There were other languages spoken within Leinster besides Irish too, including at least two Germanic languages, one of which is Yola, another is the Fingallian. The former language, Yola is a Germanic language, which in some ways resembles Flemish or Dutch more than it does English, but it does share many of these traits in common with West Country dialects of English, which Yola is related to. Yola can be thought of as being more Saxon than Anglic when compared to dialects within England.

In contrast, some of the Germanic” language in Leinster was more connected to a variety of Norse, that I sometimes term Hiberno-Norse”. Evidence of this language can mainly be found in coastal names, some of which may have originally been navigational names. This includes some names of sea inlets which end with -ford in Leinster and adjascent parts of Munster and Leinster, e.g. Wexford, Waterford, Carlingford. The -ford element is linked to for example Norwegian fjord, Icelandic fjörður. It is possible that the Hiberno-Norse” language was in some ways more similar to West-Germanic languages, hence the name Waterford, where if the name was of Old Norse origin, we would expect perhaps something more like "Wattenford". This "Hiberno-Norse" language may have been connected to the Norn spoken in Scotland, and Norse and pre-Norse languages there and in England, but I am not sure. Nor am I sure when Norse” appeared in Ireland, but am certain that what we call Norse elements of language were already in Scotland and Ireland long before the Vikings (see my other research on this). I have more comments about Norse in Ireland in the article Further discussions on vowel breaking in Orkney Norn and Proto-Norse/Proto-Germanic and other aspects to Norse in Ireland and Britain, part of page 50 and 51 in my ebook: Prehistoric Dartmoor language, North Sámi and Gaelic, and other topics (only available in PDF format) 27/02/2024, No. 12 (the last for now) in a series of new books published by bookofdunbarra (all the author’s books are published in the UK).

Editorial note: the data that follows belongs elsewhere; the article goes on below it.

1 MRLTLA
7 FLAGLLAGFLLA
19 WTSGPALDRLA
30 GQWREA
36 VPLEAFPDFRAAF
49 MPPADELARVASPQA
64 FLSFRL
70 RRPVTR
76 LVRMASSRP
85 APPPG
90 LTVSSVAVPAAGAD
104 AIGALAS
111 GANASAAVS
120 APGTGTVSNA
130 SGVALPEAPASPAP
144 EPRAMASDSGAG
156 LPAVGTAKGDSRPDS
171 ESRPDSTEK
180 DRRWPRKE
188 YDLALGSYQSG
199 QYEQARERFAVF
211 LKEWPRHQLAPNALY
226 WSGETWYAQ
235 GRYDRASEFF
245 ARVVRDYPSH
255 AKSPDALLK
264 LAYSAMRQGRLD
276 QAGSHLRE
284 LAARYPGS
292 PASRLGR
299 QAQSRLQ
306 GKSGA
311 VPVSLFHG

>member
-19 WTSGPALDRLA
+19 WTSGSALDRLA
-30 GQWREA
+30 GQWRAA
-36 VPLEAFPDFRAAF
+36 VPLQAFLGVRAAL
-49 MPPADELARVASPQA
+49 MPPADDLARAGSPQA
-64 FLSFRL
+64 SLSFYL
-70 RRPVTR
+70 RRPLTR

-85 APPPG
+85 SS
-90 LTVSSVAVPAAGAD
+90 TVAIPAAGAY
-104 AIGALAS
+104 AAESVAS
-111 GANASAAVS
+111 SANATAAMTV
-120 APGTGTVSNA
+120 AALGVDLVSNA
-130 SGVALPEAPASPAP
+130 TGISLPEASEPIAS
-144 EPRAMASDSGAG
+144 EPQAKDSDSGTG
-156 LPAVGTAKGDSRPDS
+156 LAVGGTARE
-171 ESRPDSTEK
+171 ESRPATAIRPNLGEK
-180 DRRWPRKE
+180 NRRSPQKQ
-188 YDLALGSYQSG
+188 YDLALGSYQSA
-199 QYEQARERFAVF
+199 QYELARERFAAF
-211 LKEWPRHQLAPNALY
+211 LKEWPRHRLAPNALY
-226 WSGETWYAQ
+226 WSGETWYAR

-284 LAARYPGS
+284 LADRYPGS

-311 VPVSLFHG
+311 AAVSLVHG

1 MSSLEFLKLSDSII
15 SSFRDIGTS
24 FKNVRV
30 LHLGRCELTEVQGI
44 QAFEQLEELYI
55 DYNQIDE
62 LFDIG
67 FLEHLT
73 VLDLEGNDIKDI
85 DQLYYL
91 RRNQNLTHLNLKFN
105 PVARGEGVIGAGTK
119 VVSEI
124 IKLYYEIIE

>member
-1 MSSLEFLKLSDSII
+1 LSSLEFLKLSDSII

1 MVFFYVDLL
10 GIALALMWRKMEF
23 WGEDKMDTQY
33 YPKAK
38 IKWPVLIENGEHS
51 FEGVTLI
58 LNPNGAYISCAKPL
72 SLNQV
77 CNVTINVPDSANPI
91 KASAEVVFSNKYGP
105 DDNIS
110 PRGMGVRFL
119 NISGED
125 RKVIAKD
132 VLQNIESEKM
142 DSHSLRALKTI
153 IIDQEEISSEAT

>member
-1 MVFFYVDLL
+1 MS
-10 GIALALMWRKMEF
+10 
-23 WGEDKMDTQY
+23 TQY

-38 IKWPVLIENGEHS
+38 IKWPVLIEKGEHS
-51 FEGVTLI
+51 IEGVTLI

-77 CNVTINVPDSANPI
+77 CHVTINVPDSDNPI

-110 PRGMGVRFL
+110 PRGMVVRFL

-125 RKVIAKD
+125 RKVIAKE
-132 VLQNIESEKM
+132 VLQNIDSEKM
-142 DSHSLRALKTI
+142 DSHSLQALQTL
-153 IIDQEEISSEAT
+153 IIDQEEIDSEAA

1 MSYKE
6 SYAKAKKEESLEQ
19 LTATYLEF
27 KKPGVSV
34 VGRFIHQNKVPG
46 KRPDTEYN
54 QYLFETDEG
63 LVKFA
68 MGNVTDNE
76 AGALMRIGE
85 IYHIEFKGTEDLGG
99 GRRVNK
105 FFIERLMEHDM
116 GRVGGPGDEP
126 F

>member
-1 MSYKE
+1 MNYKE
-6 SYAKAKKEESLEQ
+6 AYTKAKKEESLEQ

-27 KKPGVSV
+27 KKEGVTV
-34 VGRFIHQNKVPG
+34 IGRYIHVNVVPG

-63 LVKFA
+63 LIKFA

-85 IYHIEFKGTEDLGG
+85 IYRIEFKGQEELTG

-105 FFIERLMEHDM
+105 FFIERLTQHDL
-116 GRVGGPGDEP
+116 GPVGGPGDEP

I have not looked into the prehistory of Leinster much at all, but I suspect that the Leinster Irish dialects, and the Germanic languages, all in some way connect to pre-Indo-European, prehistoric languages in this area, which I have not researched yet.


Louth Irish dialects

County Louth is technically in Leinster, but was originally in Ulster. Nevertheless, the Irish of this beautiful county can definately be described as more an Oriel dialect or even as a form of Leinster Irish than as a typical dialect of East Ulster.

Recordings of Louth Irish dialects can be listened to at The Doegan Records Web Project.